Last week began with a report that Rupert Murdoch’s News Corp. (Fox News, Wall Street Journal) contributed one million dollars to the Republican Governors Association. This prompted Nathan Daschle, executive director of the Democratic Governors Association and son of former Senate Majority Leader Tom Daschle, to demand in a letter to Fox News chairman Roger Ailes that the Fox News cable news outlet include a disclaimer in its coverage of gubernatorial campaigns: "Fox News is owned by News Corp., which also owns The Wall Street Journal."
When people think of partisanship in the news, the first news network that comes to mind is the Fox News Network. In this vein, the liberals have been very successful through repetition. If one were to ask a conservative about Fox News, however, most would tell you with some annoyance that Fox News does everything it can to present both sides. Some conservatives would even say that Fox News goes overboard to present the liberal viewpoint to attempt to appease its detractors. The only reason that this partisan charge may be effective with the non-partisan, non-political people is that prior to Fox News no network made a concerted effort to present a fair representation of the conservative/traditional viewpoint.
Prior to Fox News, the news outlets presented the conservative/traditional viewpoint in roundtable settings that consisted of (at least) a two to one ratio in favor of the liberal viewpoint. The major news networks also picked specific (i.e. soft) conservatives to represent the voice of the movement. They picked polite conservatives that would yield and concede to certain liberal talking points. They picked conservatives that would concede to the liberal playing field and answer from that vantage point. Prior to Fox News certain news stories didn’t make it past editors, as stated by Bernard Goldberg and Thomas Sowell. Sowell furthered this idea by stating that bias is not necessarily something you can see. Often times it is as much what you haven’t seen as what you have.
Sowell also goes on to point out in various other columns that the anchors on Fox News, and Rush Limbaugh, openly inform you that they are biased, and their shows are opinion (or editorially) based. The major news networks lay the implicit claim that theirs is a straight news product. The Washington Examiner.com piece points out that there may be more to these broadcasts and broadcasters when one judges them based on their political contributions:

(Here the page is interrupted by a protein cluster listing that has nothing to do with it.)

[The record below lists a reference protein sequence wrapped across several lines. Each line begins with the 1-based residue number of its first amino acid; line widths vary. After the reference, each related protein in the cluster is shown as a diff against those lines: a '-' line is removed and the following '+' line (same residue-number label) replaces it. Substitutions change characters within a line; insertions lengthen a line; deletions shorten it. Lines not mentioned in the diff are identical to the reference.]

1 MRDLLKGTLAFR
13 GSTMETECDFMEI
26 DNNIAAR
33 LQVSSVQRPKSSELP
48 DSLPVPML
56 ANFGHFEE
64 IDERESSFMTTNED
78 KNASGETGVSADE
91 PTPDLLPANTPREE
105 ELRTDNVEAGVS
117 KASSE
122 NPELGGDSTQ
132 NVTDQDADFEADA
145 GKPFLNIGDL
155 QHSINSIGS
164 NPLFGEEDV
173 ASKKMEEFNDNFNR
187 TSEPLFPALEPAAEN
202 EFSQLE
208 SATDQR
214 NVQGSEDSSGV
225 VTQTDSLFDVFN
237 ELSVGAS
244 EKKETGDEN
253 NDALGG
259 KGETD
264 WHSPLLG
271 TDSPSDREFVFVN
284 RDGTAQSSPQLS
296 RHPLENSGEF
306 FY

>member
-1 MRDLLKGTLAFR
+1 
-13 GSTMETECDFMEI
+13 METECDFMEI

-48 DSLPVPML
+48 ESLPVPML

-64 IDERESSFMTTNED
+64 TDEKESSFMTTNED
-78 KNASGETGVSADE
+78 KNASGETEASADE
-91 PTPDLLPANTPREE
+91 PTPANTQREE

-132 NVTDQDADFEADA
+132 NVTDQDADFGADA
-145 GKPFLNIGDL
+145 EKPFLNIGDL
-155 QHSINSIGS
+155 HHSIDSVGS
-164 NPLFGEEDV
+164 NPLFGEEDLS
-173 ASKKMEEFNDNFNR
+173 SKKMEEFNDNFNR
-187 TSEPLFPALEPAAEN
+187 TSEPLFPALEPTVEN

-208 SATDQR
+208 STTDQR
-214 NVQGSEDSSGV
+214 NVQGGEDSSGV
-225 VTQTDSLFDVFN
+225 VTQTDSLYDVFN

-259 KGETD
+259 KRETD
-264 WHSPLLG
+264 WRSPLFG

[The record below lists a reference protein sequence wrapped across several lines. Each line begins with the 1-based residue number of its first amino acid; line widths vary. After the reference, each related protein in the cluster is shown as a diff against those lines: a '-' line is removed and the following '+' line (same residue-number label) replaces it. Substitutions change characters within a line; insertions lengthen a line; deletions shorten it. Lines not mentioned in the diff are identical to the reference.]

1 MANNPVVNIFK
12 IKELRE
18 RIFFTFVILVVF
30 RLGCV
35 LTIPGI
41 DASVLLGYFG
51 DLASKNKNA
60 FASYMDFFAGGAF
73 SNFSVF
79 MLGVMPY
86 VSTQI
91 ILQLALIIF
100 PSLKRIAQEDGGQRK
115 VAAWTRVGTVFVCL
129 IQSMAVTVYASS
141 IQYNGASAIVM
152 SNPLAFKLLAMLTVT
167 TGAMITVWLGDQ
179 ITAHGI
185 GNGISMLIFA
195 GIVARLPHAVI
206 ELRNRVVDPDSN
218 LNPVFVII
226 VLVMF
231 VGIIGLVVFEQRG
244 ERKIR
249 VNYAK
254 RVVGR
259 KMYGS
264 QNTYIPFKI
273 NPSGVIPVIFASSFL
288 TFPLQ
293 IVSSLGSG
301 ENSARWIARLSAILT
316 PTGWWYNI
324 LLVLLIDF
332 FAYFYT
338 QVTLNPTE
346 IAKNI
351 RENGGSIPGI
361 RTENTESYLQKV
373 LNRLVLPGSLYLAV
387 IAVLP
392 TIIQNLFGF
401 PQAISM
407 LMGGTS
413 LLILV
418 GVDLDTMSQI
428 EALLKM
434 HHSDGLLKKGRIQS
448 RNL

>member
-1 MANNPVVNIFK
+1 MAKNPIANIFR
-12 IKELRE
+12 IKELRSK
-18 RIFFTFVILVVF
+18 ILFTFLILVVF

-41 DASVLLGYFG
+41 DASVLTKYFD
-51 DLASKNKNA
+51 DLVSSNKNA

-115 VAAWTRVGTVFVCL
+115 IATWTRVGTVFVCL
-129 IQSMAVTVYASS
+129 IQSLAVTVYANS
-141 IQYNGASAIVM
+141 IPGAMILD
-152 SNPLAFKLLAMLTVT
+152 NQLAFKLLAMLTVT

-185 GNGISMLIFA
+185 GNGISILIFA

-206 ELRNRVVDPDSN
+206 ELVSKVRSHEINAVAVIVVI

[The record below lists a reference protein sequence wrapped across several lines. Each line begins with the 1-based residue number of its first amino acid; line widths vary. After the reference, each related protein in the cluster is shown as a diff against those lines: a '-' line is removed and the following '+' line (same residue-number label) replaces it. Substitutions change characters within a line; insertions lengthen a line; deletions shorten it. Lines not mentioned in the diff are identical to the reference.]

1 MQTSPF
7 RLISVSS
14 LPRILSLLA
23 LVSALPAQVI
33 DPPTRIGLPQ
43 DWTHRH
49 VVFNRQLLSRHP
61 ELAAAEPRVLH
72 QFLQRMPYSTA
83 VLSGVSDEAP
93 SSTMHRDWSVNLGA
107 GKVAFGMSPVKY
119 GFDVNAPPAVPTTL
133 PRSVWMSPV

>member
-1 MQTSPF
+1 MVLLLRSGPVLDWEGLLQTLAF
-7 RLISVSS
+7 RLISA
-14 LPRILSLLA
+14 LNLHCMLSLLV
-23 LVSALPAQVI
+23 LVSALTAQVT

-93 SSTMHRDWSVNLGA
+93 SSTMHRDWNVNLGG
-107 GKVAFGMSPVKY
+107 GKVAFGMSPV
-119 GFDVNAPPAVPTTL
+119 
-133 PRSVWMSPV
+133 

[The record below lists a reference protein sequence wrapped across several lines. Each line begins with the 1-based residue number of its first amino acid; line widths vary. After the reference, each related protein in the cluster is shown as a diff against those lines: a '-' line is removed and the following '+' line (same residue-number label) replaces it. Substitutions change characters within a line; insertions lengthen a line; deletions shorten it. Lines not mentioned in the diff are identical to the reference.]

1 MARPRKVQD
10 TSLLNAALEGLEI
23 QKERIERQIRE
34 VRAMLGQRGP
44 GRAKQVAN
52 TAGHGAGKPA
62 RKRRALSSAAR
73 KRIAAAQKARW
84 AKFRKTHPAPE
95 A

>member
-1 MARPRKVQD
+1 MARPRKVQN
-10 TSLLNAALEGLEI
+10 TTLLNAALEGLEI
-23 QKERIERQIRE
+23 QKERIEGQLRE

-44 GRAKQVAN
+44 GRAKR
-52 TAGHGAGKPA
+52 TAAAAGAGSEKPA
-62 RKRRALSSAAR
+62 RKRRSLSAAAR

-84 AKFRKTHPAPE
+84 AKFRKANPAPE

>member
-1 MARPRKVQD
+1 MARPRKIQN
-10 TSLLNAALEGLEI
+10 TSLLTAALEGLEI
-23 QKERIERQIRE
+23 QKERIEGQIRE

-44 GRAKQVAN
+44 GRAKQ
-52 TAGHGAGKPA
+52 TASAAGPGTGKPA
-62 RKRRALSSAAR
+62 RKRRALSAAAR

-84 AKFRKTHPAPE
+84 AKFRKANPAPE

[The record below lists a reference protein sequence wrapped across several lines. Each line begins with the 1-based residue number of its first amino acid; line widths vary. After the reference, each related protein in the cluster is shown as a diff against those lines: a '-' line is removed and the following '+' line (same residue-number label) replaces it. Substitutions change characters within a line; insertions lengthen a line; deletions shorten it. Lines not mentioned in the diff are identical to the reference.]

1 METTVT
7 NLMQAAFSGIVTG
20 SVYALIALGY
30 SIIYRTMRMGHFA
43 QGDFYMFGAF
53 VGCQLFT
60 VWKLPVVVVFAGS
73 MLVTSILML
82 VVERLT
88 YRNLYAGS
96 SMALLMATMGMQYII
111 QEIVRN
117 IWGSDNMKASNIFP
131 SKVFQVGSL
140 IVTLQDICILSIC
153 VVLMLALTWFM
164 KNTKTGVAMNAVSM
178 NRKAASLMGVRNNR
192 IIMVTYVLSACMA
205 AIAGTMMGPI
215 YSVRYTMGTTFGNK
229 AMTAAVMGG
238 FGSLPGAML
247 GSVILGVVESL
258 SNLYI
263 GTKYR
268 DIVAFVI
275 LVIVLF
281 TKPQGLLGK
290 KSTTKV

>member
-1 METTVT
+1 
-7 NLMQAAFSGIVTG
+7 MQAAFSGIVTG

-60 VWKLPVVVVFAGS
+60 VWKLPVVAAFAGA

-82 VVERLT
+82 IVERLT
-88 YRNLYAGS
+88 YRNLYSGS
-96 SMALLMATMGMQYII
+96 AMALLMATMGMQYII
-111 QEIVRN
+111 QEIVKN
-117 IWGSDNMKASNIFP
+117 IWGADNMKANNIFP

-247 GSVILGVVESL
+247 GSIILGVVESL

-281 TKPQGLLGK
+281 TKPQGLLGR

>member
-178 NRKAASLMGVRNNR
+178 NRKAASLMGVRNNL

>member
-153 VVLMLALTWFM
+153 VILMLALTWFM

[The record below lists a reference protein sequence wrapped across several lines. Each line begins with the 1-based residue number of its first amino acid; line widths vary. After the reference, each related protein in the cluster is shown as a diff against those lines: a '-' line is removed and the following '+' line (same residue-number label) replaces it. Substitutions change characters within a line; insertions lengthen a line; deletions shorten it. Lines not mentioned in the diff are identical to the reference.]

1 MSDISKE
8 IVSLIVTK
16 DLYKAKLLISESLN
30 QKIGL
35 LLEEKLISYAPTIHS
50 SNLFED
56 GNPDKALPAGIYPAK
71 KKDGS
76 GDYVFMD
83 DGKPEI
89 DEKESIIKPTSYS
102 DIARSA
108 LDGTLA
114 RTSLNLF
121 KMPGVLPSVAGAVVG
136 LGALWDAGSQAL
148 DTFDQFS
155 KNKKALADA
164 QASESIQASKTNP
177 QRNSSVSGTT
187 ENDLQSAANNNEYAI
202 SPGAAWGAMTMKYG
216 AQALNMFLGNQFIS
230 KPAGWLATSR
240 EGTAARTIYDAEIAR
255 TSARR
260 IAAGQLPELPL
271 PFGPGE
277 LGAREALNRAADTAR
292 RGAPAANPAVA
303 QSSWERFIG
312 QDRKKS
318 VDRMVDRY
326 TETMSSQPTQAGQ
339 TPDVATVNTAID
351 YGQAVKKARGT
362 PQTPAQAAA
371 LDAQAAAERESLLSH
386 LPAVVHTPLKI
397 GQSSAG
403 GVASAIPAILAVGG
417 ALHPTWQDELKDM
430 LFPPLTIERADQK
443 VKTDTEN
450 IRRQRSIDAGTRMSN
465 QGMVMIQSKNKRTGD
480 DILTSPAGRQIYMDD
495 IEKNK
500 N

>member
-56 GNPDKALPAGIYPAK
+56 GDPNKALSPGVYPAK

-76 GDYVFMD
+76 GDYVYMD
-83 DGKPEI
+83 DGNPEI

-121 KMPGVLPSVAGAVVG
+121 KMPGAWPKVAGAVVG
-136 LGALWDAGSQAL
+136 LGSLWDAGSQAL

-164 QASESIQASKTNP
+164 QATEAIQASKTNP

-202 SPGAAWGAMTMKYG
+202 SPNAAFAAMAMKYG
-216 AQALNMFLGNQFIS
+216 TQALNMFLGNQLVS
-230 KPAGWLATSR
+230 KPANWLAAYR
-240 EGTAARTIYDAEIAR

Senior executives, on-air personalities, producers, reporters, editors, writers and other self-identifying employees of ABC, CBS and NBC contributed more than $1 million to Democratic candidates and campaign committees in 2008, according to an analysis by The Examiner of data compiled by the Center for Responsive Politics.
The Democratic total of $1,020,816 was given by 1,160 employees of the three major broadcast television networks, with an average contribution of $880.
By contrast, only 193 of the employees contributed to Republican candidates and campaign committees, for a total of $142,863. The average Republican contribution was $744.
$142,863 to $1,020,816 is not even 10 to 1.
President Obama received 710 such contributions worth a total of $461,898, for an average contribution of $651 from the network employees. Republican presidential nominee Sen. John McCain received only 39 contributions totaling $26,926, for an average donation of $709.
Ninety-six contributions by broadcast network employees to the Democratic National Committee and the Democratic Senate and House campaign committees totaled $217,881.
Thirty-eight contributions by broadcast network employees to the Republican National Committee and the Republican Senate and House campaign committees totaled $23,805.
Among the individuals in the data are ABC News president Lloyd Braun, who contributed $1,000 to the Our Common Values PAC, which is associated with White House chief of staff Rahm Emanuel, and ABC Radio Networks president Jim Robinson, who gave $250 to GOP presidential candidate Fred Thompson.
Other individual givers found in the data include ABC reporters Sarah Amos, who gave $1,285 to Democratic presidential aspirant Bill Richardson, Clarisa Ward, who gave $500 to President Obama, and Kristina Wong, who gave $400 to the Democratic Party of Virginia.
Notable contributors found in the CBS data include "journalist" Seth Davis, who gave $2,750 to Obama, CBS Corporation vice president and editor-in-chief Jane Goldman, who contributed $250 to Obama, CBS Radio "host" Mike Omeara, who gave $1,471 to Obama, and "journalist" Beverly Williams, who donated $200 to Obama.
Among NBC contributors were Saturday Night Live producer Jeffrey Ross, who contributed $500 to Sen. Chris Dodd, D-CN, former NBC Today Show weatherman Willard Scott who gave $500 to the Republican National Committee, NBC Universal CFO Jennifer Cabalquinto, whose donations to Obama totaled $1,200, and NBC Universal "editor" David Mack, with $250 to Obama and $2,300 McCain.
Many, like Nathan Daschle, make the claim the Fox News should be more forthright in claiming a bias. Liberals like to claim that Fox News views the world through rose colored glasses (get it, red state versus blue state?). Yet, not only do they fail to call for objectivity from their major news networks, they fail to view their news networks objectively. To follow the metaphor, they view their networks through glasses that have a blue hue and are probably wire-rimmed and circular in the John Lennon mold.